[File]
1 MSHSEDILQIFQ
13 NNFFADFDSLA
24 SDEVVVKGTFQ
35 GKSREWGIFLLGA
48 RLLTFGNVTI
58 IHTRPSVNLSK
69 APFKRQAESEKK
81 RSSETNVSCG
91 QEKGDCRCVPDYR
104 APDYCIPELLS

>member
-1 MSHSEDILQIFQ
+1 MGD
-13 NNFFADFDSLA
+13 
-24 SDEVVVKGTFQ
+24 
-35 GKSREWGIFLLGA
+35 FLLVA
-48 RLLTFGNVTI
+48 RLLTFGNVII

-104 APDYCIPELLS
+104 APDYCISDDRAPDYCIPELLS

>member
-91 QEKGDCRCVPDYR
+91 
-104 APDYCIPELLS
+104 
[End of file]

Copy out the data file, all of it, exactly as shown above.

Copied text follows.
1 MSHSEDILQIFQ
13 NNFFADFDSLA
24 SDEVVVKGTFQ
35 GKSREWGIFLLGA
48 RLLTFGNVTI
58 IHTRPSVNLSK
69 APFKRQAESEKK
81 RSSETNVSCG
91 QEKGDCRCVPDYR
104 APDYCIPELLS

>member
-1 MSHSEDILQIFQ
+1 MGD
-13 NNFFADFDSLA
+13 
-24 SDEVVVKGTFQ
+24 
-35 GKSREWGIFLLGA
+35 FLLVA
-48 RLLTFGNVTI
+48 RLLTFGNVII

-104 APDYCIPELLS
+104 APDYCISDDRAPDYCIPELLS

>member
-91 QEKGDCRCVPDYR
+91 
-104 APDYCIPELLS
+104 